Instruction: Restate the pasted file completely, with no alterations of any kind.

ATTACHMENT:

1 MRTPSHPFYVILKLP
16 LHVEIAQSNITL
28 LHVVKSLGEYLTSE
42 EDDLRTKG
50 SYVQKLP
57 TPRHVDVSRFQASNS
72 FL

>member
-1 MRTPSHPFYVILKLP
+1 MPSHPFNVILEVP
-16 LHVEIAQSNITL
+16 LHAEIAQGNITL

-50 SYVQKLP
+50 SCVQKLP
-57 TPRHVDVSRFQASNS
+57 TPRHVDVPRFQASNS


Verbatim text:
1 MRTPSHPFYVILKLP
16 LHVEIAQSNITL
28 LHVVKSLGEYLTSE
42 EDDLRTKG
50 SYVQKLP
57 TPRHVDVSRFQASNS
72 FL

>member
-1 MRTPSHPFYVILKLP
+1 MPSHPFNVILEVP
-16 LHVEIAQSNITL
+16 LHAEIAQGNITL

-50 SYVQKLP
+50 SCVQKLP
-57 TPRHVDVSRFQASNS
+57 TPRHVDVPRFQASNS